We devote some time regularly (every day) to the process of writing…
We write – not to create works of art – but to build character, develop integrity, judgment, balance, order, restraint, and other valued inner attributes.
Through writing, we develop self-mastery, which contributes to our emotional and spiritual growth. Writing, then, becomes the teacher.
It is not what you write or what you produce as you write that is important. It is what happens to you while you are writing that is important. It is who you become while you are writing that is important.
Writing as a Way of Healing
via Sub Rosa
This morning, waking in a strange place, I did my morning practice anyway.
The writing process is so very much like the parenting process.
I wish there was a word other than process, which sounds so neat and engineered, that would capture the messy chaos of both writing and parenting. But it is the regularity and relentlessness of both relationships that have pressed me to learn more about life and myself than I ever expected.
Like on Christmas Day. Not ever an easy day for me, torn for a million reasons that I don’t want to go in to here, I was in the kitchen this year on the first, literally the first Christmas that I would call easy and fun, in my whole life. No stress. We had small gifts for each other and time spent cooking in the kitchen for meals we were all going to eat together was high. A ratio of low gifts to high hands on cooking led me to have a day in my jammies, then in an apron and nice outfit. I loved this. Until about 3 PM my son, an eager chef, decided to upgrade the dinner plan and rather than use spaetzle from the package, he wanted to make it himself. This was a 2-hour job. Easy. He did it. While he worked on that, I baked and then set up the frosting for the gingerbread cookies. My daughter and her friend frosted. Once we had that cleaned up, I was ready to go for a walk. 5 PM here is dark, but I wanted to get further than the compost pile before the next meal. But then, Ben asked me to help him with the salad.
This is a salad we learned from Ursula. It has appeared now for three years at our Christmas table, but I did not feel like making it. I heard him ask me for help. I stood there with my hands releasing my apron strings, looking at my boots by the door and slowly tied my orange linen apron back on. Ben and I stood shoulder to shoulder for another hour, sectioning orange, measuring spices, showing him how to clean and chop green onions, his big fingers working off the slippery outer skin of green to reveal the tender centers of the tall fresh stalks. I could have been off on my own along the lake. I could have been on the phone to wish someone else a happy holiday. But instead, I stayed put. Experience has taught me that by staying put and present to what was being asked of me, I may be led to a closer stance with my son.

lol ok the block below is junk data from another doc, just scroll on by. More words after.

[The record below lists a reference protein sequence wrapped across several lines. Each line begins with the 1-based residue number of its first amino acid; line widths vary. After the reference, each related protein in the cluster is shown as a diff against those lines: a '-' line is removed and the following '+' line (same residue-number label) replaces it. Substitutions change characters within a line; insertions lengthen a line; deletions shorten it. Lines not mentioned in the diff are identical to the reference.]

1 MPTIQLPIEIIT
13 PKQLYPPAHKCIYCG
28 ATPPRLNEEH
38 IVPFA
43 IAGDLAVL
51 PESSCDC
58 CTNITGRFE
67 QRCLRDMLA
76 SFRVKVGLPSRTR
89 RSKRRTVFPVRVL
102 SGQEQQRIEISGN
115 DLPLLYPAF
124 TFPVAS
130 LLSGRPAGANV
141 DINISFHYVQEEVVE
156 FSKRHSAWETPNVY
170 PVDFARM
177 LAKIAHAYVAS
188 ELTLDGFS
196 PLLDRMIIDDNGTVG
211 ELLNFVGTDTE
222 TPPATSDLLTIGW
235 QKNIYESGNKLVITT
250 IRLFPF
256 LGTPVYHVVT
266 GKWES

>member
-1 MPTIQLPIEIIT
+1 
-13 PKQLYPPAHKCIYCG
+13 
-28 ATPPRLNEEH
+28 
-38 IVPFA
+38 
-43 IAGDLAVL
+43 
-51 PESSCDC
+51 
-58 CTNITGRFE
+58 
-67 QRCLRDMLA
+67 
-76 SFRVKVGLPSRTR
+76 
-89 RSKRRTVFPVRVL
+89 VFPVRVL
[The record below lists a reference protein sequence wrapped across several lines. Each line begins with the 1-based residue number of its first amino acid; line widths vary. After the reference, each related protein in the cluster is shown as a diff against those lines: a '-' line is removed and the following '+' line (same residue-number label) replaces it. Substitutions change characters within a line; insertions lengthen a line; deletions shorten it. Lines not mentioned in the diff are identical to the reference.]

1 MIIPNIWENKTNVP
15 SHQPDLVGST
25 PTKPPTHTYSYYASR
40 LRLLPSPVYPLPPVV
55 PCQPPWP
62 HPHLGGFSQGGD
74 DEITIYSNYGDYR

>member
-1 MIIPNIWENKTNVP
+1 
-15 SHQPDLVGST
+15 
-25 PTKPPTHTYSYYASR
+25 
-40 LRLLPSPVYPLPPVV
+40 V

Writing is just like this. Some days, I have my hands on my tools, but something else calls me. I know from experience, that if I stay put and keep at it, things begin to happen with my words. Muddles pass and I assemble something of value.
The salad was delicious, but what was more important was what happened while we made it. Like Louise writes, “It is not what you write or what you produce as you write that is important. It is what happens to you while you are writing that is important. It is who you become while you are writing that is important.”
What happens to me while I mother is what is important. When I let myself in for the salad preparation, I stepped closer to my son for an hour of time I would not trade for anything. When I sit, as I am now, at this computer, having written in my journal already, primed my heart and mind to hand connection, to write, no matter what, I step in to that same light of devotion.
We shared the last dregs of the salad dressing together, comparing opinions on the flavor of the grapefruit juice we replaced for a lack of orange, the way the cabbage serves as a crunchy carrier for the complex mix of toasted sesame, ginger, garlic and lemon. As we went spoon for spoon, smelling, tasting, gulping, I felt the savory sweet vinaigrette run into my blood, licking a drip from my chin. He took the last glug directly from the bowl’s edge. That lusty interchange is what makes mothering something other than a performance of duties.
My theme for 2015 has been to weave my literary and visual work together. This theme, in synchrony with writing from inside motherhood has yielded the website upon which you are reading this blog. It has yielded a whole lot of other stuff, like community, classes and exhibits, but most importantly, the work has begun to reveal more of who I am becoming while I doing it.
How about you? Have you considered your theme for 2016? Does finding a theme seem too complicated?
Making sense of your life through creative practice can be like finding your way through a recipe. You don’t know exactly where it will lead you, but you will get somewhere different from here. Having lived for years without a clue to my joy, I am now devoted to revealing what is more about my life by regular writing and art making. My life has become more complex and exciting as a result. And who knows what this new year may bring?
I am pondering my theme for 2016. If you are intrigued to join me writing, check out my offerings page. There are several opportunities there for you to write with me online and in person.
Off to my day.
Blessings on this fifth day of Christmas.